E.ON plans to start construction for a 20 MW electrolysis plant in the Ruhr region by 2025 as the project's first step. Enel will supply this electrolyser with green electricity from wind and solar energy from Italy. In parallel, Iberdrola will set up its own hydrogen production in Spain and transport green hydrogen in the form of ammonia by ship to Germany. H2.Ruhr also includes the construction of a regional hydrogen pipeline infrastructure with a direct connection to a broad spectrum of consumers in the Ruhr area.

This project is unique as it is the first example of such an integrated, pan-European project. It will test new innovative technologies at scale, such as the ammonia cracking technology, electrolysis, emission-free transport (via hydrogen or ammonia powered vessels or trucks), as well as the long-distance transport of electricity dedicated for hydrogen production.

The hydrogen policy for Germany seems to rely heavily on hydrogen imports rather than attempting to become self-sufficient. Can you explain why this is? And what measures Germany is putting in place to secure hydrogen imports from outside the EU?

Germany has always had an enormous energy demand due to its size and strong industrial sector. We have been a net importer of energy for a long time and our dependency on external energy suppliers won't end in a carbon-neutral future. In 2020, we imported around 71% of our energy. We assume that in 2030 we will need to import at least 40% of our hydrogen, and in 2050 it will be as much as 60%.

A good example for Germany's massive hydrogen demand is the country's largest steel plant, owned by thyssenkrupp in Duisburg. To operate this one plant in a climate-neutral way, thyssenkrupp needs 720,000 tonnes of hydrogen per year. To produce this amount of hydrogen, green electricity from about 3,800 wind turbines is needed. If all steel production in Germany would be converted to hydrogen, this alone would require the amount of electricity from 12,000 additional wind turbines of the large five-megawatt class.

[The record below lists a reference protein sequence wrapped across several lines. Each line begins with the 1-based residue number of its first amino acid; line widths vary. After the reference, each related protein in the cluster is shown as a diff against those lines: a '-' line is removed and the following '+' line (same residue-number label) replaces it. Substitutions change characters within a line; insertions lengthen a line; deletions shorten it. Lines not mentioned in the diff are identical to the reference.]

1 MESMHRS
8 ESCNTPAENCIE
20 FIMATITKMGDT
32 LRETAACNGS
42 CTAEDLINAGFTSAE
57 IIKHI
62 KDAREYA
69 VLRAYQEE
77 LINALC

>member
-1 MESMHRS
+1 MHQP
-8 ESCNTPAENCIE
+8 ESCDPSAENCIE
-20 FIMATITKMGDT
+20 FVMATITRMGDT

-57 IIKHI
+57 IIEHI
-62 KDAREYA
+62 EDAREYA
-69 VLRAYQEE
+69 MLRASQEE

We cannot meet such an energy demand domestically. Here, climate and development partnerships should strengthen multilateral cooperation. There are plans to form an international "climate club" with a uniform minimum CO2 price, as well as a global emissions trading system with a uniform CO2 price in the medium term. All this highlights how important European and international aspects are to the hydrogen economy. And it shows why the Russian war against Ukraine has made it even more urgent for Germany and the EU to speed up hydrogen imports.

Doing business sustainably can mean deciding against more successful short term solutions. What advice do you have for players in the energy industry, from utilities to policymakers, on how best to articulate the short term challenges relative to the long term benefits?

Let me speak for Westenergie. We try to act responsibly and sustainably - for our employees and the environment. Short term gains can be very tempting, especially as many decision-makers are often measured by short term goals. However, a manager or politician who approaches his duties with social responsibility and foresight knows that such behaviour will not lead to success in the medium or long term. It is clear that with a rising CO2 price, a fast growing availability of renewable energies and a massive increase in electrolyser capacity, green technologies will become the cheaper option in the medium term.

A climate-neutral world is just as inevitable as the large-scale use of hydrogen.

Girl draws on ground

AFRY Insights

Read all of the articles in the latest edition of AFRY Insights using the link below.